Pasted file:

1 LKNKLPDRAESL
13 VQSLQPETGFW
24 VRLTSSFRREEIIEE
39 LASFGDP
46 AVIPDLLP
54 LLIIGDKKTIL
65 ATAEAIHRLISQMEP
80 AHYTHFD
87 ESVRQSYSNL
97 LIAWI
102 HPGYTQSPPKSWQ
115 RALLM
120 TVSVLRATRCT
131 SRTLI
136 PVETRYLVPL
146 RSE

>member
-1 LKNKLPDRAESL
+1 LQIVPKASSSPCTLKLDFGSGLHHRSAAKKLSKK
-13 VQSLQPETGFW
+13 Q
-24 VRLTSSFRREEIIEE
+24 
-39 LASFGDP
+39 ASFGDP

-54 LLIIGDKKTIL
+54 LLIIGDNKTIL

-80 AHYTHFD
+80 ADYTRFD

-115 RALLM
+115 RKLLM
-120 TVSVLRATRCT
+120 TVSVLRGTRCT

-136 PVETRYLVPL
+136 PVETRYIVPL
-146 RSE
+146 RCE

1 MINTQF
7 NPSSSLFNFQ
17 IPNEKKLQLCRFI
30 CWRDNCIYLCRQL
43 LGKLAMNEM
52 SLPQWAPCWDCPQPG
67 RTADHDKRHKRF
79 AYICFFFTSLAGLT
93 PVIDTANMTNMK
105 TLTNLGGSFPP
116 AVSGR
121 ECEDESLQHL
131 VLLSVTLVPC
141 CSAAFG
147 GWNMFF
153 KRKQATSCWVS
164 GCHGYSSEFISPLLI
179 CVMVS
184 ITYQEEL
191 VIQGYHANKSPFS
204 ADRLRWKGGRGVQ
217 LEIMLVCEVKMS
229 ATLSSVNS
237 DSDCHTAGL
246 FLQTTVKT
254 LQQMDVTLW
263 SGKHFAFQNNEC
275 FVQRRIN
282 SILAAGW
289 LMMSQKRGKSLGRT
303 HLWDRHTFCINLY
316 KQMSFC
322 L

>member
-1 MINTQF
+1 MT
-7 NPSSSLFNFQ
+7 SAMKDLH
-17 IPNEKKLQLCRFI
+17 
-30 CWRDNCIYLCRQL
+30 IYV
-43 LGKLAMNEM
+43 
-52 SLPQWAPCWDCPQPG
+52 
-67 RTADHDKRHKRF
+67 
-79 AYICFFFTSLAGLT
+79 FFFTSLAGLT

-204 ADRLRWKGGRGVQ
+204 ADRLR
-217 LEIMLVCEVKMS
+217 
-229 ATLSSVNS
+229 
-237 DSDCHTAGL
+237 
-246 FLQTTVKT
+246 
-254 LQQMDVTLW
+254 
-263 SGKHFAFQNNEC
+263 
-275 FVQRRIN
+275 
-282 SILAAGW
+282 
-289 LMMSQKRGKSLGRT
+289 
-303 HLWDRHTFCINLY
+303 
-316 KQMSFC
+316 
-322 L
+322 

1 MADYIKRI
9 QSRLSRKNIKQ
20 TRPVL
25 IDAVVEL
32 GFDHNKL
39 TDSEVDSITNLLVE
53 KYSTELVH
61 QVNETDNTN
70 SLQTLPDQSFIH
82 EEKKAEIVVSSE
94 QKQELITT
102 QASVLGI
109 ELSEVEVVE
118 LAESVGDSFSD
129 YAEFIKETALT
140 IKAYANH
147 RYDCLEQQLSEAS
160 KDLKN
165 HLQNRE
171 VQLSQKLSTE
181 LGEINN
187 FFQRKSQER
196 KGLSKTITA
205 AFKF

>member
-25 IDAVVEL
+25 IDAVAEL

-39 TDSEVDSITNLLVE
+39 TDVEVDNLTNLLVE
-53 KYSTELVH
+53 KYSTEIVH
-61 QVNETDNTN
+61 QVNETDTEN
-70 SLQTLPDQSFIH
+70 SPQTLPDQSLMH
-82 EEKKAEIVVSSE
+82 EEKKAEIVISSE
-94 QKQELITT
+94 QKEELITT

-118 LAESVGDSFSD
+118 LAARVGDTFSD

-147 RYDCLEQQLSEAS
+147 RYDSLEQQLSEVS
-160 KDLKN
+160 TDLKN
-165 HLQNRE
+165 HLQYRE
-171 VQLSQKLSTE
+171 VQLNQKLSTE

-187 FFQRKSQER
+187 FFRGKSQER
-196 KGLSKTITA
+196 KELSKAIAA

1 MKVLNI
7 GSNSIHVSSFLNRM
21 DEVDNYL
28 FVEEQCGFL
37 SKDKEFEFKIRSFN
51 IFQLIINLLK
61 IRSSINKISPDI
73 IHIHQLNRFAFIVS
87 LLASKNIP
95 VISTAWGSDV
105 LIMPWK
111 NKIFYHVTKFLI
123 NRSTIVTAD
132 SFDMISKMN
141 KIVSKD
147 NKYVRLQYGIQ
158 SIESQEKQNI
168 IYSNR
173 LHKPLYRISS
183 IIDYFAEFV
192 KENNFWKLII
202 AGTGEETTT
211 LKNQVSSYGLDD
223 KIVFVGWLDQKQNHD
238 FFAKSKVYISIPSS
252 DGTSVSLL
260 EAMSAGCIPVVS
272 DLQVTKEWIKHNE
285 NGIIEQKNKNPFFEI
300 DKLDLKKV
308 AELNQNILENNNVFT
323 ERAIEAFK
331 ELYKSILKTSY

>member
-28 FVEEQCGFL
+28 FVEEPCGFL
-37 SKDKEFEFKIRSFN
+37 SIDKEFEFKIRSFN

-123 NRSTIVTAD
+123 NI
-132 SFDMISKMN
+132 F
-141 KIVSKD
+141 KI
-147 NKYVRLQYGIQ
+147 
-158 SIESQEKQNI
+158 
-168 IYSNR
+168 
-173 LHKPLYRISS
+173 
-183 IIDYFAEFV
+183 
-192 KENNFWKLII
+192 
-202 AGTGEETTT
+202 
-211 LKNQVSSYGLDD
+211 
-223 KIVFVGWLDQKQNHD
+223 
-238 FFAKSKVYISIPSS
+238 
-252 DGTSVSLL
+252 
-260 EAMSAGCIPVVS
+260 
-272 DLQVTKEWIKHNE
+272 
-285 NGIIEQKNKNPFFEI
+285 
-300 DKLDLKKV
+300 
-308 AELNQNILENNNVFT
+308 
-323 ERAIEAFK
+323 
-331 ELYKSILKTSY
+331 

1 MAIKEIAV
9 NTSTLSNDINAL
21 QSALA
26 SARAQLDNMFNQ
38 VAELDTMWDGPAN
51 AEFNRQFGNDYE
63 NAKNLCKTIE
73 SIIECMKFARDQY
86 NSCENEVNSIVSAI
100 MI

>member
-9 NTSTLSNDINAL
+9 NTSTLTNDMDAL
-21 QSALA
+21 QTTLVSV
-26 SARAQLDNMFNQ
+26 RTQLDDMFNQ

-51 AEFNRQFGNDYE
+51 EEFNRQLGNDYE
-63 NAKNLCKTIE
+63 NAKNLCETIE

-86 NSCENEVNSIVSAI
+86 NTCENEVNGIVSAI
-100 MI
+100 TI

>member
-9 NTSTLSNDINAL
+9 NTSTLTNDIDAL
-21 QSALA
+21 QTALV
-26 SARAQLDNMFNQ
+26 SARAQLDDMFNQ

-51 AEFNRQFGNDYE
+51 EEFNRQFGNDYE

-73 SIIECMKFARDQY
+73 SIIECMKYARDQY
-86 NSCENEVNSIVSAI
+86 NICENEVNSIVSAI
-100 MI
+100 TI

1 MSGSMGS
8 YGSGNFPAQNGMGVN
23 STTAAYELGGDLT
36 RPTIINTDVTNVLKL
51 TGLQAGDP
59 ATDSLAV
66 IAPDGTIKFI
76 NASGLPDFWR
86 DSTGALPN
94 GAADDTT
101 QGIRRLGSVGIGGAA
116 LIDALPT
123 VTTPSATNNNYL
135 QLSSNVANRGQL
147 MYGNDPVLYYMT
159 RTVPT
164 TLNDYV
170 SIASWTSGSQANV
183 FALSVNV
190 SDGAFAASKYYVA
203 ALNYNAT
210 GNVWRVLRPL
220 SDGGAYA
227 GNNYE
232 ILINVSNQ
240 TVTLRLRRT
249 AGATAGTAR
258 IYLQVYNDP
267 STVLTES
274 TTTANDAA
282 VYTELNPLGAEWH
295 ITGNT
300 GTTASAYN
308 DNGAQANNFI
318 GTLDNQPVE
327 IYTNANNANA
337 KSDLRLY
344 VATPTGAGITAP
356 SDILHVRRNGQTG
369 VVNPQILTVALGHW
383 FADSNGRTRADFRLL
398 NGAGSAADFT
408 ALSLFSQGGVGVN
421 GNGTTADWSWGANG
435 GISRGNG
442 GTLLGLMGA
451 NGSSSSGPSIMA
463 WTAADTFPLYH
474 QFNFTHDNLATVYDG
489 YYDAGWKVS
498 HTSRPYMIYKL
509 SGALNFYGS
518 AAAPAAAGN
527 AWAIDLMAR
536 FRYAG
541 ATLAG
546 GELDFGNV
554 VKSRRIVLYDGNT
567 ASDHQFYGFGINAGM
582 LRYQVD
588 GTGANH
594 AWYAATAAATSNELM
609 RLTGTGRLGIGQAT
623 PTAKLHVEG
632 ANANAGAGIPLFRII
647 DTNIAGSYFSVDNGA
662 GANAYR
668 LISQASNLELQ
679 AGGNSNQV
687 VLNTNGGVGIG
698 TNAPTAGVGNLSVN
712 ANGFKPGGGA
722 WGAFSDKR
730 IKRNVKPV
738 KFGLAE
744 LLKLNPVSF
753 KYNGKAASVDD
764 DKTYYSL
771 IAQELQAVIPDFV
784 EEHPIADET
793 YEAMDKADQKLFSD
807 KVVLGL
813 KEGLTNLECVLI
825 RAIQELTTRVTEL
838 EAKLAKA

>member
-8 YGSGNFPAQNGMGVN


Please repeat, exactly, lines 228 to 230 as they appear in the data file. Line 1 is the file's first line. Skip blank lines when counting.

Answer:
+223 
-238 FFAKSKVYISIPSS
+238 